Welcome to TaxBlawg, a blog resource from Chamberlain Hrdlicka for news and analysis of current legal issues facing tax practitioners. Although blawg.com identifies nearly 1,400 active “blawgs,” including 20+ blawgs related to taxation and estate planning, the needs of tax professionals have received surprisingly little attention.
The Wall Street Journal's Tax Blog gives “tips and advice for filers,” and Paul Caron’s legendary TaxProf Blog is an excellent clearinghouse for academic and policy-oriented news. Yet, tax practitioners still lack a dedicated resource to call their own. For those intrepid souls, we offer TaxBlawg, a forum of tax talk for tax pros.
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Last week, the IRS issued a proposed regulation that would generally require corporations to attach Schedule UTP (Uncertain Tax Position Statement) to their returns. The regulation effectively would give the IRS authority to require that the schedule be filed; but the issuance of the regulation raises an interesting question: is the IRS setting the stage to argue that the requirement to file Schedule UTP should be permitted on the basis of deference to the IRS’s regulatory authority?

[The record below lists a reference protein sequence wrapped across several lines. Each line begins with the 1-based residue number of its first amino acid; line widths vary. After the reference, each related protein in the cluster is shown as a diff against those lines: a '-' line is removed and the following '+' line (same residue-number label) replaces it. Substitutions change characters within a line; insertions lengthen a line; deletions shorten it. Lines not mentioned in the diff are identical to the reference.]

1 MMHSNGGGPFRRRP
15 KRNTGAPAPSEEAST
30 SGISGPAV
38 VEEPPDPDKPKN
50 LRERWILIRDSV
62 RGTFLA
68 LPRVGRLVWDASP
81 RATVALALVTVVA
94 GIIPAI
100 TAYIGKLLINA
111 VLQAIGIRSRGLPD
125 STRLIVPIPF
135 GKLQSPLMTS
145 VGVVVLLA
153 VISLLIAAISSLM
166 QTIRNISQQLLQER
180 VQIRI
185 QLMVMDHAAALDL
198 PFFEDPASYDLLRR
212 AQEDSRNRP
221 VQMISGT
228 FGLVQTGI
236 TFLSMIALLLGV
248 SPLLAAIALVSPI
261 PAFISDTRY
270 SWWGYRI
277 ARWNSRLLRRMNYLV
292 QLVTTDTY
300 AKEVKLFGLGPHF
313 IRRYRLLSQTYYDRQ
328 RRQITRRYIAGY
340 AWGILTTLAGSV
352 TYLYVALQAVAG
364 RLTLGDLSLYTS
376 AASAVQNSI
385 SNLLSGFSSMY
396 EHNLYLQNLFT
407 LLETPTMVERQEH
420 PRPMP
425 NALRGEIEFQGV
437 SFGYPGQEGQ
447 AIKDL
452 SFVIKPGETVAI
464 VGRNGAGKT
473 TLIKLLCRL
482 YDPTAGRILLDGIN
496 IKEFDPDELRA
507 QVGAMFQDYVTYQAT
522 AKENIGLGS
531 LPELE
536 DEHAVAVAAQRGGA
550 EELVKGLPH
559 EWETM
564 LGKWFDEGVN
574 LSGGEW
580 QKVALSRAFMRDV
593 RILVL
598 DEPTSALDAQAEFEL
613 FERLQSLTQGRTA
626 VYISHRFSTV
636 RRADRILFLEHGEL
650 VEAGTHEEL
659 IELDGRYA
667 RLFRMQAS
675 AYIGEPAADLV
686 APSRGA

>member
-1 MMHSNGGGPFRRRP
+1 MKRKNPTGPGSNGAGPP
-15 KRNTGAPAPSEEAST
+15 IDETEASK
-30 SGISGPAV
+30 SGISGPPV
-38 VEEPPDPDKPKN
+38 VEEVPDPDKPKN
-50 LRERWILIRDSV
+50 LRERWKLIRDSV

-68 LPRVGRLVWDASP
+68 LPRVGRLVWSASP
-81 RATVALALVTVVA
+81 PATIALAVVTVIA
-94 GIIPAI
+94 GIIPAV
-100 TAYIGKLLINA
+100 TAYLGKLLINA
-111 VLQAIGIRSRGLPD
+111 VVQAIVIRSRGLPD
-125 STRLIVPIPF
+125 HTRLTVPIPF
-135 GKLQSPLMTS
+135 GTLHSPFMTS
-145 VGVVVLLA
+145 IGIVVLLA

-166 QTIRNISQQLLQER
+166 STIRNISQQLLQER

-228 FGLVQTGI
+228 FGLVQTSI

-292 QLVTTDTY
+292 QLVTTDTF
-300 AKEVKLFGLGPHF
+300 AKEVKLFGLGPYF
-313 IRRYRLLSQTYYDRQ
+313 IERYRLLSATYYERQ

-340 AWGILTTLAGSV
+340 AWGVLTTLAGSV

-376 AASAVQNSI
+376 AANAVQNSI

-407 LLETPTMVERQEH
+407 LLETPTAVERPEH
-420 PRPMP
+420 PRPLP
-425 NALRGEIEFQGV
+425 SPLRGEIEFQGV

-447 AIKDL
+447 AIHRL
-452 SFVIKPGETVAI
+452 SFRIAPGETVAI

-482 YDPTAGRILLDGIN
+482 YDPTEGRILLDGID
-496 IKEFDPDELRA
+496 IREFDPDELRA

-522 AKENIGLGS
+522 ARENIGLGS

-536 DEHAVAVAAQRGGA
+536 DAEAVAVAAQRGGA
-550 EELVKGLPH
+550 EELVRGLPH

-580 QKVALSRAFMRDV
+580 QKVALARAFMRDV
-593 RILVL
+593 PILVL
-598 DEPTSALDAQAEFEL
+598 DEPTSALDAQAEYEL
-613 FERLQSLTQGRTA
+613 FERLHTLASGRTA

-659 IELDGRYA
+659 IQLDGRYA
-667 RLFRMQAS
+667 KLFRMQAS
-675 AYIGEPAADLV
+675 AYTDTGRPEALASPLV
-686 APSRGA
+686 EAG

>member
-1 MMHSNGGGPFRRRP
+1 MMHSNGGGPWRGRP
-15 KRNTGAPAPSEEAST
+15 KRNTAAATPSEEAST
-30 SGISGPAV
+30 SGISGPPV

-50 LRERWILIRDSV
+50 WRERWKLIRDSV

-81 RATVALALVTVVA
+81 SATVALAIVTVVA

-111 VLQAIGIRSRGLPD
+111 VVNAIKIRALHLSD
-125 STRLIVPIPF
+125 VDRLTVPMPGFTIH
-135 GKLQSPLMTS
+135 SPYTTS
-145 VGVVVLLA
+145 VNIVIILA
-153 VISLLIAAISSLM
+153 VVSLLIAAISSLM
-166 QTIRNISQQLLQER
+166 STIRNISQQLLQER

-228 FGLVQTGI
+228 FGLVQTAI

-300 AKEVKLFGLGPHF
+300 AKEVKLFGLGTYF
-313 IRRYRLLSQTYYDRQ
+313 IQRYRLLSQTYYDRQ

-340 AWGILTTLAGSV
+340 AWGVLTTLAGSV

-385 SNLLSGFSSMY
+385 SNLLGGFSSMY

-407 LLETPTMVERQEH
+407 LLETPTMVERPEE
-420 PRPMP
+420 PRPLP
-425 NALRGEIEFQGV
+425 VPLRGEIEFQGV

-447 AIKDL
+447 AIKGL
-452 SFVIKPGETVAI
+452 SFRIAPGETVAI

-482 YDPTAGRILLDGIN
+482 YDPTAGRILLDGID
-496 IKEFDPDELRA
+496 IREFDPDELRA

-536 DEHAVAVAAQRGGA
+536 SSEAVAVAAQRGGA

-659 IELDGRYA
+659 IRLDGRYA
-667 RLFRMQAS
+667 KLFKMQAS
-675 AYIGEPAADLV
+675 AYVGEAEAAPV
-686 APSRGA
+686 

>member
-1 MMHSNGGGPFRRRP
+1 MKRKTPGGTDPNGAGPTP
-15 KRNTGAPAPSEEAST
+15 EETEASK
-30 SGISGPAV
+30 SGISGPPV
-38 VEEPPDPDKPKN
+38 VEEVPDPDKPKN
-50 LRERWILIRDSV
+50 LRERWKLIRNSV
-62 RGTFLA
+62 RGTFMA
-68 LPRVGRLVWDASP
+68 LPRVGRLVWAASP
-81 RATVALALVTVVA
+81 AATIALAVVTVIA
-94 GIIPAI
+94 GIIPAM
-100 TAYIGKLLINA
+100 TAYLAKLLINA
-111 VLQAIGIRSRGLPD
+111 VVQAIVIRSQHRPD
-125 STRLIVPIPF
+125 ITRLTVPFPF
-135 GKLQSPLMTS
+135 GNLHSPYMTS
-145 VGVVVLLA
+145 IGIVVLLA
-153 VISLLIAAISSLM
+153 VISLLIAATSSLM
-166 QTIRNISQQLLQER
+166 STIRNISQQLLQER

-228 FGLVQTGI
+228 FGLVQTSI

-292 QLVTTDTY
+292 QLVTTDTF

As noted in a Tax Notes article last week (Jeremiah Coder, IRS Issues Proposed Regs to Implement UTP Reporting, Blunt Criticism, 2010 TNT 174-3 (Sep7. 9, 2010)), it is unusual for the IRS to issue a regulation supporting the use of a new schedule. Why, then, would the IRS have chosen to issue regulations in this instance?
The proposed regulation itself offers one possible answer. Just before the text of the new regulation, the document states,
The authority citation for part 1 is amended by adding an entry in numerical order to read as follows:
Authority: 26 U.S.C. 7805 * * *
Section 1.6012-2 is also issued under the authority of 26 U.S.C. 6011 and 6012.
In light of the ongoing battle over the scope of the work-product doctrine, the IRS may be contemplating that there is a question about whether the doctrine would preclude the disclosure of some or all of the information that will be sought by Schedule UTP. Is the IRS hoping to argue that, because the Schedule UTP is supported by a legislative regulation, courts should defer under so-called "Chevron deference" to the requirement that taxpayers file the Schedule? For the time being, we leave you with the question and will explore this and other questions surrounding the implementation of Schedule UTP in the coming weeks.